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‘The Queen of Hearts:’ a Heartrending Drama

4.5 Stars

By Faith A. Pak, Crimson Staff Writer

Kimmery Martin’s “The Queen of Hearts” tells the story of Zadie Anson and Emma Colley, best friends who are living the dream. They’re both rich, successful doctors, happily married with beautiful children, living in the suburban paradise of Charlotte, North Carolina. With such a picture-perfect premise, something catastrophic is bound to happen, and indeed it does, as dirty secrets that have been broiling underneath the shiny surface of their friendship for 20 years come to life. The rupture comes in the form of the charismatic Nick Xenokostas, known as Dr. X to his worshipping students, who was romantically involved with Zadie in medical school. He comes back into the two friends’ lives during a crisis, reopening wounds and asking unanswered questions from a tragedy in their past.

Handled by a less tasteful writer, “The Queen of Hearts” might have been nothing more than melodramatic fluff, like a novelization of “Grey’s Anatomy.” It certainly feels like a TV drama, as it follows character types with easy-to-understand backstories and their own particular quirks and tics, who navigate the quickly-changing tides of professional and personal alliances. The main drive of the story simply comes from the (incredibly frustrating) delay of the big reveal (which is not very surprising). But Martin’s extraordinary sensitivity and empathy shines through during moments of crisis, which draw out the subtle, complex shades of her characters. The novel is emotionally exhausting—partly because of its accurate depiction of the relentless 100-mile-an-hour pace of the lives of working mothers—but ultimately because it tests the furthest limits of forgiveness and understanding.

When she isn’t writing, Martin is an emergency room doctor from Charlotte, North Carolina, and she writes in the afterword that she took the advice, “write what you know,” to heart. She is confident and comfortable in depicting the hospital—an excellent setting for a drama—as doctors are constantly working on the border between life and death. Crises come about organically in such an environment, and the characters come to terms with these obstacles with gripping psychological realism. Alongside incredibly detailed descriptions of work in the operating room, the novel is also chock-full of tender, funny moments from Zadie and Emma’s family lives. It’s a book of extremes, and reading it feels like being taken through a whirlwind of emotions ranging from elation to despair.

The characters of Zadie and Emma are also at extremes, which makes for an entertaining read. Zadie is short and sweet, bubbling with easy charm and maternal warmth, as Zadie is “all shining earnestness and sincerity, with her lilting, lovely eyes and the childish sweep of her snub nose and her little chin,” while Emma is tall and model-like, with blond hair and “swimming-pool-clear-blue-eyes,” standing “alone in the crowd, an ice queen, always reacting a beat too late.” Emma is a fastidious type A, Zadie is a lovably clumsy type B. Their personalities alternatively clash and harmonize, and although the romantic relationships play a huge part in the novel, the true love story is between these two friends. Martin has a true gift for characterization, which is also showcased in the quick sketches of the peripheral characters of the husbands, friends, and children who make up the surrounding chatter.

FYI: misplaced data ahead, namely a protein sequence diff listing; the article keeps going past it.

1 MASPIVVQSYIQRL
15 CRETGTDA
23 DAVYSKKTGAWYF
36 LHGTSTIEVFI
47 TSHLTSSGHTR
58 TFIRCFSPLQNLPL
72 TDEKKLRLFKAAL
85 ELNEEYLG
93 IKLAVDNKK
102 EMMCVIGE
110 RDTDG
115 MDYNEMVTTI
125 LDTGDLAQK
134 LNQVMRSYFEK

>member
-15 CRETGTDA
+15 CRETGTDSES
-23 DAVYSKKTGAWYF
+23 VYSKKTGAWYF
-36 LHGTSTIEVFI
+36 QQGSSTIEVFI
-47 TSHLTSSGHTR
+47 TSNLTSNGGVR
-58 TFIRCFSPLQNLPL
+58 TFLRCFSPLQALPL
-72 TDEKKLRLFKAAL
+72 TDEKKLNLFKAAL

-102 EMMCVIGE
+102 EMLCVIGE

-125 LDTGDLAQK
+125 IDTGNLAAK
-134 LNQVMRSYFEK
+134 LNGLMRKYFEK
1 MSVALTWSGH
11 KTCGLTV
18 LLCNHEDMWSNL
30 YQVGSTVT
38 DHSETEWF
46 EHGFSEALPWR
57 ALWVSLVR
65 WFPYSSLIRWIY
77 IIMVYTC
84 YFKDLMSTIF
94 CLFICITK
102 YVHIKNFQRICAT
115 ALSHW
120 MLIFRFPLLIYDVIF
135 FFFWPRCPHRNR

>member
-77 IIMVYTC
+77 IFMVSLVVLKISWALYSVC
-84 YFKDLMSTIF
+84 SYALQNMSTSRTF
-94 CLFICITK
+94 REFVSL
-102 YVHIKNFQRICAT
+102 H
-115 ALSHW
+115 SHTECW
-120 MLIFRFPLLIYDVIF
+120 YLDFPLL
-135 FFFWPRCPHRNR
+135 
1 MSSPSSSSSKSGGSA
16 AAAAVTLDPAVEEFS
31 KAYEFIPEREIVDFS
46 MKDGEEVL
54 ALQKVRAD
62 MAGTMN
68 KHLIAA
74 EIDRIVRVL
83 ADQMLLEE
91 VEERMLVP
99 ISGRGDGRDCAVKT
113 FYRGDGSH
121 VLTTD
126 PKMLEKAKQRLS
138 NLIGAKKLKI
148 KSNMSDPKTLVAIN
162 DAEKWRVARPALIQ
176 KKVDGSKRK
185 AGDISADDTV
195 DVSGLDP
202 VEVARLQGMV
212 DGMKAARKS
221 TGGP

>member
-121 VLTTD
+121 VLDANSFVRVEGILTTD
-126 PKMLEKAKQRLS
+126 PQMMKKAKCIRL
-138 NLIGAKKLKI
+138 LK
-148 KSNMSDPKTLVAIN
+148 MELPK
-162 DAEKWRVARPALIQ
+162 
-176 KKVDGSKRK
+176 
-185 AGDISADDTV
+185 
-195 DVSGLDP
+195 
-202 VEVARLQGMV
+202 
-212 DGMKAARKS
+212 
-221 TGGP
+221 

The novel is structured in alternating chapters from either Zadie or Emma’s point of view, and switching between the past and present-day. It works well for the most part, although it takes some getting used to. Zadie and Emma’s difference in character also becomes clearer as the novel progresses—at first it was difficult to tell who was who—and sometimes it was difficult to keep track of whether something happened 20 years in the past or in the present, especially when switching between jargon-filled operating scenes.

The only part that feels forced is the soft ending, which Martin seemingly chooses because she cannot bear to leave her characters so crushed by the drama. It attempts to end on a lovely note of reconciliation, and it is a testament to the strength of Zadie and Emma’s friendship, but it feels oddly imbalanced with the sheer weight of what transgressed. The novel could have benefited from a more developed denouement.

Although it does have its flaws, the beautifully rendered characters and compelling, rhythmic storyline make “The Queen of Hearts” a thrilling read, and a fascinating look into the medical world. It’s an impressive debut, full of warmth and excitement.

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